The cortical area called frontal eye field (FEF) plays an important role in the control of visual attention and eye movements.[3] Electrical stimulation in the FEF elicits saccadic eye movements. The FEF have a topographic structure and represents saccade targets in retinotopic coordinates.[4]. The frontal eye field is reported to be activated during the initiation of eye movements, such as voluntary saccades[5] and pursuit eye movements.[6] There is also evidence that it plays a role in purely sensory processing and that it belongs to a "fast brain" system through a superior colliculus - medial dorsal nucleus - FEF ascending pathway.[7]. In humans, its earliest activations in regard to visual stimuli occur at 45 ms with activations related to changes in visual stimuli within 45-60 ms (these are comparable with response times in the primary visual cortex).[7] This fast brain pathway also provides auditory input at even shorter times starting at 24 ms and being affected by auditory ...
In internuclear opthalmoplegia, for horizontal movements, the adducting eye is slowed while the abducting eye typically has normal velocity and has a nystagmus. This is covered in much more detail below under the heading of asymmetrical saccadic slowing. For vertical eye movements, the MLF appears to primarily carry posterior canal signals and anterior canal derived eye movements are spared (Cremer et al, 1999). Breaks in binocular fusion may occur in patients with INO (Mills et al, 2008).. Ocular myasthenia may cause weakness of all ocular muscles, or be restricted to individual muscles. Thus, the horizontal-vertical distinction does not help in the diagnosis. Rather, the diagnosis is usually made via observation of fluctuation of ocular alignment from minute to minute, restriction of eye movement to the central range, and post-saccadic drift (see following section on post-saccadic drift for an example). Myasthenics may also develop a progressive slowing of saccades over time, due to fatigue ...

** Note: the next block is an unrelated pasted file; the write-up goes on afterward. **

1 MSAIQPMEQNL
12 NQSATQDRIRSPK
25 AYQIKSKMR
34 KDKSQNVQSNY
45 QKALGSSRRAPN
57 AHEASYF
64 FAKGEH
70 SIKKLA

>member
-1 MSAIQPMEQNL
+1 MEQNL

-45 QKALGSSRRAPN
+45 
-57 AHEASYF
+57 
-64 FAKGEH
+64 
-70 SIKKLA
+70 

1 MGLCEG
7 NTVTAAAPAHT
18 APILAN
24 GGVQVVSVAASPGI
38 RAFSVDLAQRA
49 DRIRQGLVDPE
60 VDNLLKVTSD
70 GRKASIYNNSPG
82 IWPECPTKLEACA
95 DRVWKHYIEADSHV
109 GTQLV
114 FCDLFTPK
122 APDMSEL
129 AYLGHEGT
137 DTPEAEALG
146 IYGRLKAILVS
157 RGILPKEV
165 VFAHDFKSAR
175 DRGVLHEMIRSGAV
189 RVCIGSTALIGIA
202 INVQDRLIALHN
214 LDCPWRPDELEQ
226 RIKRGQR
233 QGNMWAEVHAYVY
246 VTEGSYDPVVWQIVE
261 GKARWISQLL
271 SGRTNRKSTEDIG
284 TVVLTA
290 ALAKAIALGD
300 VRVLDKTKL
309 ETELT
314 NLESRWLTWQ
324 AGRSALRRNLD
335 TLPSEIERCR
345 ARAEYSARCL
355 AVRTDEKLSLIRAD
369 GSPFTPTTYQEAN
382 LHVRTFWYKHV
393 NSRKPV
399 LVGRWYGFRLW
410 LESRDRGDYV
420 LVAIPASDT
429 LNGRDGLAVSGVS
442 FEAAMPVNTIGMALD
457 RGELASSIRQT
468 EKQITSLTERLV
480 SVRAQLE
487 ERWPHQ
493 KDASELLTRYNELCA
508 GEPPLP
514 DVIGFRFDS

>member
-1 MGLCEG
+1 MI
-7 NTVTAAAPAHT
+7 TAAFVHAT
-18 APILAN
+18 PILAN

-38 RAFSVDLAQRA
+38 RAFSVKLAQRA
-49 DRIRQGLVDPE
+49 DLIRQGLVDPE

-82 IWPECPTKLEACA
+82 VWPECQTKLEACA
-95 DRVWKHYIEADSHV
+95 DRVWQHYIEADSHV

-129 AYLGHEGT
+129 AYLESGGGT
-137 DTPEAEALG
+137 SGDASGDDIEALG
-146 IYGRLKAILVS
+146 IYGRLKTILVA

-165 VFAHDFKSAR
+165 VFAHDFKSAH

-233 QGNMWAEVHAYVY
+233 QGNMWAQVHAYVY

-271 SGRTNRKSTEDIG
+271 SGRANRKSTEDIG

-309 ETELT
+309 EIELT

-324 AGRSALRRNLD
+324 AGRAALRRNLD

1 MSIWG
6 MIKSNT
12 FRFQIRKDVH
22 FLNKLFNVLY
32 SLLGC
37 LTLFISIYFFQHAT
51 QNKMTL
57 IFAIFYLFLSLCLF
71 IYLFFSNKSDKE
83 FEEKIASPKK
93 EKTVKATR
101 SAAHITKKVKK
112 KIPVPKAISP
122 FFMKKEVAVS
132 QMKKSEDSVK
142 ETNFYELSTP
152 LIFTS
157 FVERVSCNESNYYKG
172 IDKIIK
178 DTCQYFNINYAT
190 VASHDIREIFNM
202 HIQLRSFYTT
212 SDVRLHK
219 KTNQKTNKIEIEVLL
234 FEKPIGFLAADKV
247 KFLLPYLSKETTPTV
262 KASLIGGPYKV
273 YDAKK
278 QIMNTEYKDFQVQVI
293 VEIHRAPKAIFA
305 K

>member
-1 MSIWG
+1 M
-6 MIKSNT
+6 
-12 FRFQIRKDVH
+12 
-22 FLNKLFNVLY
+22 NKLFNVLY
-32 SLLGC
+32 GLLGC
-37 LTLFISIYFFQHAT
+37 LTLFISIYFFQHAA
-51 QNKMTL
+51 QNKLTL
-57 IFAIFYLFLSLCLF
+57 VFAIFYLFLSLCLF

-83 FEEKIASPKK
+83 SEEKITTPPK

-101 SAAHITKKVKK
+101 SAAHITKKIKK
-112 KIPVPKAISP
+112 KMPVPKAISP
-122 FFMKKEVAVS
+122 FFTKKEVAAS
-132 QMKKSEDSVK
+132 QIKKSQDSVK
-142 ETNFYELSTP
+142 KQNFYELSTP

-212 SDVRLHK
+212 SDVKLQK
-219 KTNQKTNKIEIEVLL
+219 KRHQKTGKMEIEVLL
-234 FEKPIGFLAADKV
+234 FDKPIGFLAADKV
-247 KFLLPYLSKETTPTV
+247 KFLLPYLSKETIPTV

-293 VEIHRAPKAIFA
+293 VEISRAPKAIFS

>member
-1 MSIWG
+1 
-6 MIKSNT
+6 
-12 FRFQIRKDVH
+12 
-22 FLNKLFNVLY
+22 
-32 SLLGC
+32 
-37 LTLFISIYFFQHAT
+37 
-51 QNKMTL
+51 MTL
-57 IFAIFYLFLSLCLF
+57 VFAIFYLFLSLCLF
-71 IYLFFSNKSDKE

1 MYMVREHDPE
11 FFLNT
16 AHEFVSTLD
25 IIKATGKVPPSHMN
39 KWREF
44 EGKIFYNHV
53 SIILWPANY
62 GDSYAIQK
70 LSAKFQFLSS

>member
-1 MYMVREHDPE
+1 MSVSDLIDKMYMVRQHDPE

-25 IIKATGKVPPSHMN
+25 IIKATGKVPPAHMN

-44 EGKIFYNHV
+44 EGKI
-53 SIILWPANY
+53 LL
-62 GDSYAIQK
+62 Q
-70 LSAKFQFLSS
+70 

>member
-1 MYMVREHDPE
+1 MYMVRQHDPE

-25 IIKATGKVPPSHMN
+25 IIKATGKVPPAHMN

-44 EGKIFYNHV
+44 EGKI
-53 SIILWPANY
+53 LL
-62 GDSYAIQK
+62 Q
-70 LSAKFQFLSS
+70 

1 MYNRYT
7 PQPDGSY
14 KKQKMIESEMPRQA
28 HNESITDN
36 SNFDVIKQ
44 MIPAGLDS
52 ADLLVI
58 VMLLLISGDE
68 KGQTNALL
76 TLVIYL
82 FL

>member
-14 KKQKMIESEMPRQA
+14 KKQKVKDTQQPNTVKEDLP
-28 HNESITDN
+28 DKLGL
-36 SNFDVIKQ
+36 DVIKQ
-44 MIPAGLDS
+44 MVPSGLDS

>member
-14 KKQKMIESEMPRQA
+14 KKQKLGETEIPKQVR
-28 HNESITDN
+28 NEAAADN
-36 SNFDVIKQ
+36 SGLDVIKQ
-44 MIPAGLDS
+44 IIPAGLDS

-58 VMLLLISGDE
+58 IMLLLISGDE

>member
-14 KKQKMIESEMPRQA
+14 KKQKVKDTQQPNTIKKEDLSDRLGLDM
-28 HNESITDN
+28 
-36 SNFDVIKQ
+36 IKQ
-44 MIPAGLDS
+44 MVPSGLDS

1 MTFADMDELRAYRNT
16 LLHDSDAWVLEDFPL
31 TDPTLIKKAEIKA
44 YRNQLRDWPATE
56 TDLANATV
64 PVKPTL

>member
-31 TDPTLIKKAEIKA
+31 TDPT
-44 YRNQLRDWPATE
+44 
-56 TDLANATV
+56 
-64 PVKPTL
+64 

This study analyzed how an unexpected, transient, passive movement of the head during saccades that were initiated while the head was fixed, affects the trajectory of saccades. We showed that the accuracy of the saccade was not altered by the head perturbation. A system based on separate eye and head controllers would not maintain accuracy, because the eye controller would have no way to assess the amount of the gaze trajectory that had been affected by a perturbation with a VOR gain ,1. Thus, our results imply that the brain combines the action of the VOR (whatever its gain) and a feedback mechanism for gaze. We also showed that the saccade trajectory is affected more by the perturbation for larger saccade amplitudes, and when the onset of the head perturbation was close to the onset of the saccade. Finally, we showed that the modulation of the saccade trajectory was insensitive to the latency of the saccade with respect to the target presentation.. In our experiment, we created a passive ...
The location of the human cortical substrate underlying simple horizontal saccadic eye movements was investigated using echoplanar functional magnetic resonance imaging (fMRI) in young healthy volunteers. Echoplanar imaging with signal targeting and alternating radiofrequency (EPISTAR), a novel perfusion technique, measured signal intensity changes in one to four contiguous 10-mm slices centered to include both striate cortex and putative frontal eye fields during horizontal saccade and fixation conditions. Subtraction images of self-paced visually guided saccadic versus fixation conditions showed bilateral marked and statistically significant localized signal increases in the precentral region (Brodmann areas 4, 6) and peristriate cortex (areas 17, 18, 19) and qualitative increases in the superior medial frontal region, as identified by a Talairach-Tournoux generalized template in the brain slices that were scanned. Additional parietal activation occurred during a target-guided saccade task. Our data
Saccade adaptation induced by visual error is known to have a gradual, approximately exponential course, its magnitude and rate being highly variable (Straube et al., 1997; Scudder et al., 1998; Robinson et al., 2003). We quantified the size of gain changes elicited in stimulation-coupled saccades in the two monkeys. The total gain changes observed in individual experiments had a mean of −0.295 ± 0.111 (range of −0.106 to −0.438; n = 8) and 0.267 ± 0.062 (range of 0.210-0.367; n = 6) for gain decreases and increases, respectively. The total number of stimulation-coupled saccades ranged from 345 to 1419 (885 ± 289; n = 14). The gain was clearly far from reaching the steady state in the majority of experiments. Therefore, it was difficult to estimate reliable rate constants using exponential fit. Instead, we calculated the gain changes that occurred for the first 400 and 950 stimulation-coupled saccades. The gain change elicited for the 400 saccades was −0.217 ± 0.133 for gain decrease ...